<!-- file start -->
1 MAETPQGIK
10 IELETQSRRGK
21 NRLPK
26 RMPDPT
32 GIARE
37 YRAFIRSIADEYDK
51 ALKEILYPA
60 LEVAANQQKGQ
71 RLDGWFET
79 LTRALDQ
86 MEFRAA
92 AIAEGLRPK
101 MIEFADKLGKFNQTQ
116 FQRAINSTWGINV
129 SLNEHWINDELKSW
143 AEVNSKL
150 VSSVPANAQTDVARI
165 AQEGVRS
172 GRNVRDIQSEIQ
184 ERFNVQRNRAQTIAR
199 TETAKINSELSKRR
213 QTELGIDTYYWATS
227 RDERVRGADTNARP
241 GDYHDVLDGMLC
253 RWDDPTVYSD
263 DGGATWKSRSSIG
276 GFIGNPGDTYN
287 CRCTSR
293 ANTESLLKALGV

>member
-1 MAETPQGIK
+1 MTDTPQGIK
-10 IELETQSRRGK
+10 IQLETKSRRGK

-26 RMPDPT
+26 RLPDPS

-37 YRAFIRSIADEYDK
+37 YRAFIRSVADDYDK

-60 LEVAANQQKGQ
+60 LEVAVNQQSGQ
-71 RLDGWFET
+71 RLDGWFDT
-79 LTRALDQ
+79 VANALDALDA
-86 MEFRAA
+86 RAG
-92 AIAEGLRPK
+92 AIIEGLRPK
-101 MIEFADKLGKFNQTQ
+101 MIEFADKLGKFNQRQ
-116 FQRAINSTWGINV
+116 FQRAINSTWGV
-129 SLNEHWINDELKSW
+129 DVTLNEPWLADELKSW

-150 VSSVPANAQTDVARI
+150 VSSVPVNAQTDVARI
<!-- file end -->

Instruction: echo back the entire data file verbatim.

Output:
1 MAETPQGIK
10 IELETQSRRGK
21 NRLPK
26 RMPDPT
32 GIARE
37 YRAFIRSIADEYDK
51 ALKEILYPA
60 LEVAANQQKGQ
71 RLDGWFET
79 LTRALDQ
86 MEFRAA
92 AIAEGLRPK
101 MIEFADKLGKFNQTQ
116 FQRAINSTWGINV
129 SLNEHWINDELKSW
143 AEVNSKL
150 VSSVPANAQTDVARI
165 AQEGVRS
172 GRNVRDIQSEIQ
184 ERFNVQRNRAQTIAR
199 TETAKINSELSKRR
213 QTELGIDTYYWATS
227 RDERVRGADTNARP
241 GDYHDVLDGMLC
253 RWDDPTVYSD
263 DGGATWKSRSSIG
276 GFIGNPGDTYN
287 CRCTSR
293 ANTESLLKALGV

>member
-1 MAETPQGIK
+1 MTDTPQGIK
-10 IELETQSRRGK
+10 IQLETKSRRGK

-26 RMPDPT
+26 RLPDPS

-37 YRAFIRSIADEYDK
+37 YRAFIRSVADDYDK

-60 LEVAANQQKGQ
+60 LEVAVNQQSGQ
-71 RLDGWFET
+71 RLDGWFDT
-79 LTRALDQ
+79 VANALDALDA
-86 MEFRAA
+86 RAG
-92 AIAEGLRPK
+92 AIIEGLRPK
-101 MIEFADKLGKFNQTQ
+101 MIEFADKLGKFNQRQ
-116 FQRAINSTWGINV
+116 FQRAINSTWGV
-129 SLNEHWINDELKSW
+129 DVTLNEPWLADELKSW

-150 VSSVPANAQTDVARI
+150 VSSVPVNAQTDVARI